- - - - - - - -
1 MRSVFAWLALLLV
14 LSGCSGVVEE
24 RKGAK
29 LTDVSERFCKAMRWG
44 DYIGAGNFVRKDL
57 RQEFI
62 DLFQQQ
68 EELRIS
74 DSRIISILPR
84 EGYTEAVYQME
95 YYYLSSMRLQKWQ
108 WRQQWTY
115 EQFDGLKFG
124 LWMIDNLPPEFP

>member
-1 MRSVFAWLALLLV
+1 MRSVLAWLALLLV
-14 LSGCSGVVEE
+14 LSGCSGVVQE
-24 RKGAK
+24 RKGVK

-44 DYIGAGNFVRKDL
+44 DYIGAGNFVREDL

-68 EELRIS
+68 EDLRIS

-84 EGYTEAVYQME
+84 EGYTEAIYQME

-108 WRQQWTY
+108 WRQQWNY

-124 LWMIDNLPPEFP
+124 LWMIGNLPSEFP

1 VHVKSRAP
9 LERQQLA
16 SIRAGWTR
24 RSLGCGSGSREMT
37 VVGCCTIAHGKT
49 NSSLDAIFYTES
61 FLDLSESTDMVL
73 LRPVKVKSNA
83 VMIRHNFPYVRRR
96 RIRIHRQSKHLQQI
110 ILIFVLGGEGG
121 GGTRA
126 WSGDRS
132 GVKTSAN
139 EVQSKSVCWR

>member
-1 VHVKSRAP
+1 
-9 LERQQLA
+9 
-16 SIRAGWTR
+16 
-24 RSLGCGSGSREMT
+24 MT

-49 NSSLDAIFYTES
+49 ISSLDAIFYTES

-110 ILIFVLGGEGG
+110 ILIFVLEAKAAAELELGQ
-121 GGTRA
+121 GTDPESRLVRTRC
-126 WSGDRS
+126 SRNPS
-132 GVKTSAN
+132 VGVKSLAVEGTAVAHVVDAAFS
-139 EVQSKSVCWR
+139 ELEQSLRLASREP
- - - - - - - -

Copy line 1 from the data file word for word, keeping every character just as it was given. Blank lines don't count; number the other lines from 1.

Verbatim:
1 MRSVFAWLALLLV